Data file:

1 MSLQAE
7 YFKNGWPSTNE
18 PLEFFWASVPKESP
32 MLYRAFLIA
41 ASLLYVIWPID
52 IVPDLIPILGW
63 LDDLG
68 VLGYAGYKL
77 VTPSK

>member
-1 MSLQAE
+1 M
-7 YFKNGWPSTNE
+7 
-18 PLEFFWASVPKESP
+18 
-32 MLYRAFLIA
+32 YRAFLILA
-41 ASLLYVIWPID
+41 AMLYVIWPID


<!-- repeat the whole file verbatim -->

1 MSLQAE
7 YFKNGWPSTNE
18 PLEFFWASVPKESP
32 MLYRAFLIA
41 ASLLYVIWPID
52 IVPDLIPILGW
63 LDDLG
68 VLGYAGYKL
77 VTPSK

>member
-1 MSLQAE
+1 M
-7 YFKNGWPSTNE
+7 
-18 PLEFFWASVPKESP
+18 
-32 MLYRAFLIA
+32 YRAFLILA
-41 ASLLYVIWPID
+41 AMLYVIWPID